— Project Gutenberg Encyclopedia

... the noon. In all these cases the body is evidently acted on, and re-acts on the mind. Sometimes our dreams present us with images of our restlessness, till we recollect that the seat of our brain may perhaps lie in our stomach, rather than on the pineal gland of Descartes; and that the most artificial logic to make us somewhat reasonable, may be swallowed with "the blue pill." Our domestic happiness often depends on the state of our biliary and digestive organs, and the little disturbances of conjugal life may ...
— Curiosities of Literature, Vol. II (of 3) - Edited, With Memoir And Notes, By His Son, The Earl Of Beaconsfield • Isaac D'Israeli

... was, in this aspect, but a higher and more intelligent rendering of the trees around her. In another aspect he was an opportune victim, something to strike at. When the anger of a poison snake opens its gland, and the fang is charged with venom, it must strike at something. It does not pause or consider what it may be; it strikes, though it may be at stone or iron. So Stephen waited till her victim was within distance ...
— The Man • Bram Stoker

... the size of a child's head. A twig hardly thicker than a straw served as its support. The casual sight of that lump swinging over the spot on which I had sat down made me think of the mishap that befell Garo. (The hero of La Fontaine's fable, "Le Gland et la Citrouille," who wondered why acorns grew on such tall trees and pumpkins on such low vines, until he fell asleep under one of the latter and a pumpkin dropped upon his nose.—Translator's Note.) ...
— Bramble-bees and Others • J. Henri Fabre

... to the absence of the normal defenses of the body, such as the natural protective flora. When this occurs, toxic bacteria invade the lower alimentary canal, and the poisons thus generated pollute the bloodstream and gradually deteriorate and destroy every tissue, gland and organ of the body. Sir Arbuthnot Lane. [3] The common cause of gastro-intestinal indigestion is enervation and overeating When food is not digested, it becomes a poison. Dr. John.H. Tilden, Impaired ...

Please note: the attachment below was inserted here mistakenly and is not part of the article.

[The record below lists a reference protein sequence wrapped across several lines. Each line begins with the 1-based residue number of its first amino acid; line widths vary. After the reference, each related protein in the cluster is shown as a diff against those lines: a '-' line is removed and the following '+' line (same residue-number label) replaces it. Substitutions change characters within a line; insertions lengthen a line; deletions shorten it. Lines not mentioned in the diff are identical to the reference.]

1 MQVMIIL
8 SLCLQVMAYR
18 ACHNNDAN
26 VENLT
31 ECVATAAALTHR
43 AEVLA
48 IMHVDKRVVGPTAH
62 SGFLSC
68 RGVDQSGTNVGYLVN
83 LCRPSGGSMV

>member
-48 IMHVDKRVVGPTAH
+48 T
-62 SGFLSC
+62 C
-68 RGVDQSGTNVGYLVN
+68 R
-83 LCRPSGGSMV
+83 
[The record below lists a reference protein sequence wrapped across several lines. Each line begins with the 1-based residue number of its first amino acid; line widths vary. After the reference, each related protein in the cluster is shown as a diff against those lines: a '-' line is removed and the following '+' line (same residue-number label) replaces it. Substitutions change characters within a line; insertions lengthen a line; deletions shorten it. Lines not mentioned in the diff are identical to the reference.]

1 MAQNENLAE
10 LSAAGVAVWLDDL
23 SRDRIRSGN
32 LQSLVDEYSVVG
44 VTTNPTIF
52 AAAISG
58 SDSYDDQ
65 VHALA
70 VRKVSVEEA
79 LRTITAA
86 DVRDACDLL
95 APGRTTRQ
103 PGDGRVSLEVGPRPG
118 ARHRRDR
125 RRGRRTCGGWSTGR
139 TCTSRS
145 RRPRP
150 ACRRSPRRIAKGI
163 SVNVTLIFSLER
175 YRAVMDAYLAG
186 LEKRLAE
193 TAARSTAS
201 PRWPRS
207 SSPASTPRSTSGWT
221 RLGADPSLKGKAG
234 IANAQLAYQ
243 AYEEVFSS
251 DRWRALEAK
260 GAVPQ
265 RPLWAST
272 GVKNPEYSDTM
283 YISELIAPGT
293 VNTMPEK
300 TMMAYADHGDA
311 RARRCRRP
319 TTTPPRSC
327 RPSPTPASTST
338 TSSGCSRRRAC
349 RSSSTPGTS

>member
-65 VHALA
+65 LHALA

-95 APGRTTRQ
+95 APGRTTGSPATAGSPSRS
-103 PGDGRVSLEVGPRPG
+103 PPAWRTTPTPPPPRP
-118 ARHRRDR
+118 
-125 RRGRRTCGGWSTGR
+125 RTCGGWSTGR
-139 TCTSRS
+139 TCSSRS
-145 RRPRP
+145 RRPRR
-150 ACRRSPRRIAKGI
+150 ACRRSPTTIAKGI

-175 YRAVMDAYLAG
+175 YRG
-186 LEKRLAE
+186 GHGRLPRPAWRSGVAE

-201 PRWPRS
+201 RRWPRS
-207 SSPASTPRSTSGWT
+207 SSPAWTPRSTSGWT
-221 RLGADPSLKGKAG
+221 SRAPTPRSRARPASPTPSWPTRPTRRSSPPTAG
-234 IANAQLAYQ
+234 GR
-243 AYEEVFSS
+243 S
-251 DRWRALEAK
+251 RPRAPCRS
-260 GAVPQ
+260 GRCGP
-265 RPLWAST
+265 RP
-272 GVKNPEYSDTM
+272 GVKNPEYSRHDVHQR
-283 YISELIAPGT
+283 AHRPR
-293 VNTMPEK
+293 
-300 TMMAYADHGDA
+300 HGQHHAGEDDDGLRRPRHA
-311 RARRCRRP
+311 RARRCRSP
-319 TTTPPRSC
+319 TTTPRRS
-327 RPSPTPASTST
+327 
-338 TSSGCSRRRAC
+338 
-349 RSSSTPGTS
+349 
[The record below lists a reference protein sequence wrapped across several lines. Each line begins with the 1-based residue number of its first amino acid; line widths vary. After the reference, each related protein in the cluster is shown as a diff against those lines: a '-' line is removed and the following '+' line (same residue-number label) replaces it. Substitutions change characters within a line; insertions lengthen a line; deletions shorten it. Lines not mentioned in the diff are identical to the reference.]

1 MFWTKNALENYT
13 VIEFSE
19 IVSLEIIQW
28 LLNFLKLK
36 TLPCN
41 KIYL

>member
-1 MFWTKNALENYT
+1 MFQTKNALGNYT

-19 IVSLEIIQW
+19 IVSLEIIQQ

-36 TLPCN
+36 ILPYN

— How and When to Be Your Own Doctor • Dr. Isabelle A. Moser with Steve Solomon

... surface of the body they cling in great quantity; attached to the clothes, under the finger nails, among the hairs, in every possible crevice or hiding place in the skin, and in all secretions. They do not, however, occur in the tissues of a healthy individual, either in the blood, muscle, gland, or any other organ. Secretions, such as milk, urine, etc., always contain them, however, since the bacteria do exist in the ducts of the glands which conduct the secretions to the exterior, and thus, while the bacteria are ...
— The Story Of Germ Life • H. W. Conn

... 27 10 journees pour confectionner les Echelles et les poser. " 29 3 journees pour couper la glasse. " 31 11 journees pour sortir la glasse avec les hotes. " 31 4 chars a deux chevaux pour ammener Menes la charge a deux: des St. Georges a Septembre 1 Gland plusieurs autres journees pour accompagner les chars. 70 pots de vin bu en faisant ces chargements, pour trois cordes pour se tenir. Septembre 2 Trois journees pour couper. le ...
— Ice-Caves of France and Switzerland • George Forrest Browne

... the little fallopian tube and is apparently lost in the debris of cells and mucus which, with the accompanying hemorrhage go to make up the menstrual flow. This continues from puberty to menopause, each gland alternatingly ripening its ovum, only to lose it in the periodical phenomenon of menstruation, which is seldom interrupted save by that still more wonderful phenomenon ...
— The Mother and Her Child • William S. Sadler

... and compound, are at first simply epithelial cells, modified for a special purpose, and even the egg is but a modified epithelial cell attached to the walls of the ovary, which in turn is morphologically but a gland. Thus Nature deals in simples, and with her units of structure elaborates as her crowning work a temple in which the mind of man, formed in the image of God, may dwell. Her results are not the less marvellous because we are beginning to dimly trace the process by which they arise. ...
— Our Common Insects - A Popular Account of the Insects of Our Fields, Forests, - Gardens and Houses • Alpheus Spring Packard